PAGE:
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Airport wars: Heathrow and Gatwick argue about who offers the most benefits

13 May 2014

1:13 PM

13 May 2014

1:13 PM

Gatwick or Heathrow, who will triumph in the battle of the airports? Both sides have submitted more detailed proposals to the Airports Commission today, setting out why they are the right choice for expanding the UK’s airport capacity. While Boris Island appears to be mostly sidelined, the battle is looking to be between a second runway at Gatwick and a third (or possibly extending the second) runway at Heathrow.

In the revised proposals, Heathrow has increased its compensation fund for the effected 750 homeowners to £550 million, while Gatwick argues its expansion would be cheaper, more beneficial and have a lesser environmental impact — 14,000 people vs 250,000 for Heathrow.

On the Today programme, Heathrow’s chief executive John Holland-Kaye argued that adding a third runway to Heathrow would result in a £100 billion boost for the British economy — not just for London and the South East — and most effectively aid the country’s growth.

Stewart Wingate, the CEO of Gatwick, said that as well as increasing capacity, a Gatwick expansion would ‘achieve a more competitive airport market’, which he claimed would also have wider benefits for the result of the UK. What does Gatwick think about Heathrow’s plans? As well as an additional £40 billion of benefits to the economy, Wingate thinks that expanding Heathrow can’t be delivered because it is too politically toxic:

‘A runway at Gatwick will be deliverable. After decades of dither and dather, it’s important that this time around that we actually come up with a solution that will be delivered and will result in a runway being built.’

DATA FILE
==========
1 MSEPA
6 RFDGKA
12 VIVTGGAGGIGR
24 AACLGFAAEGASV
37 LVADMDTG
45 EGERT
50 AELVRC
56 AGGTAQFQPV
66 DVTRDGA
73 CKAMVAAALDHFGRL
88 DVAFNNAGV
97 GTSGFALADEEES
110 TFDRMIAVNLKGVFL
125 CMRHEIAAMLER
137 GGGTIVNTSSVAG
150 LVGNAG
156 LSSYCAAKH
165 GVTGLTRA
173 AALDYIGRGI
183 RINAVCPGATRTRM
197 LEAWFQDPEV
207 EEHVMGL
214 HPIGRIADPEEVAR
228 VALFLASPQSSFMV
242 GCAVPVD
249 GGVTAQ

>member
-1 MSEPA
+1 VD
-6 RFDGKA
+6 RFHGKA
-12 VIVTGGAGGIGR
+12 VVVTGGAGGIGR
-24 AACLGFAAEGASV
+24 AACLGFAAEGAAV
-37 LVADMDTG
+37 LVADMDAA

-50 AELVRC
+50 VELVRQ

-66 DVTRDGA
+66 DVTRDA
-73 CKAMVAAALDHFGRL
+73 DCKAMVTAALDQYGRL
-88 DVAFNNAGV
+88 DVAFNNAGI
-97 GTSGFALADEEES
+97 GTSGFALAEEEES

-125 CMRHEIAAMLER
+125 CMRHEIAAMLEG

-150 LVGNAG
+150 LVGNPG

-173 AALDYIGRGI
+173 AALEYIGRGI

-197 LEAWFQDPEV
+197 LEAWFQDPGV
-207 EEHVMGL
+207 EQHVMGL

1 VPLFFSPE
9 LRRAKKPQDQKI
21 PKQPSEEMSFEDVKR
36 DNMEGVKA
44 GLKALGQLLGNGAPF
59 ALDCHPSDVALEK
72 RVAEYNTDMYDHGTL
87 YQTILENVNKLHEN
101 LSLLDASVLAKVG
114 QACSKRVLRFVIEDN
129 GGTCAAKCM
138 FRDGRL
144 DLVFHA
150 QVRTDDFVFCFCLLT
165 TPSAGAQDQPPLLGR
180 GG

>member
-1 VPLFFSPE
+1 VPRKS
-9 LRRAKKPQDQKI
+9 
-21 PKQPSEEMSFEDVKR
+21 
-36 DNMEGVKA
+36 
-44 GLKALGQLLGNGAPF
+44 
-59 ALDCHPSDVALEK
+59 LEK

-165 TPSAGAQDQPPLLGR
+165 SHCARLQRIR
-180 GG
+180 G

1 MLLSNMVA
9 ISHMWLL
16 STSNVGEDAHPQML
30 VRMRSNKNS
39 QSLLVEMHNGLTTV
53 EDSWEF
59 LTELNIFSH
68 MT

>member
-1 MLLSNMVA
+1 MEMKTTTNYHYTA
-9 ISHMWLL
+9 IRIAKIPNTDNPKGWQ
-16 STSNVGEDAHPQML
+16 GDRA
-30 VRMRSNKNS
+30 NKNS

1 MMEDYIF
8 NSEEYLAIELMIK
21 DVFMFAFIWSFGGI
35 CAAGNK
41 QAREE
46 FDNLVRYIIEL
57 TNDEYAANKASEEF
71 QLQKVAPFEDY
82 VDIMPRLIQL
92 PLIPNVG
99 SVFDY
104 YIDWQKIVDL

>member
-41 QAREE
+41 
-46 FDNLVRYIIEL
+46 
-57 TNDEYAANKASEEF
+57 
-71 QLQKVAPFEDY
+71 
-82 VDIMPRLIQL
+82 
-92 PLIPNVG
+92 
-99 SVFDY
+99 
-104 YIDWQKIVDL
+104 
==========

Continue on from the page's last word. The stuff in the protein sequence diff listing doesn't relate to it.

Heathrow’s Holland-Kaye on the other hand doesn’t think Gatwick is the most effective way of expanding our aviation capacity or helping the UK compete in the so-called global race:

‘Heathrow and Gatwick are different airports. Heathrow is a hub. It serves network areas accessing long haul routes and those are the routes we need to access global growth in the next 40 years. That’s why we should be building on the strength of Heathrow rather than not waste the huge advantage we have. The competition here is not between Gatwick and Heathrow; it is between Britain, France and Germany.’

Whichever option the Airports Commission recommends in 2015 (after the general election), it will create a headache in Westminster over how palatable it is for voters. Heathrow expansion is a sore point for David Cameron, who was traditionally set against the idea yet has softened his views of late. Swathes of his own party, including Boris and Zac Goldsmith, are totally set against a third runway.

Nick Clegg has ruled out supporting a Heathrow third runway but has expressed an interest in the Gatwick option. Ed Miliband on the other hand has dropped his opposition to Heathrow, leaving the door open for Labour to support expanding Heathrow, again. Will the parties address aviation at all in their manifestos? Chances are they’ll take the opportunity to leave it in the electoral long grass until they’ve crossed the 2015 finishing line.

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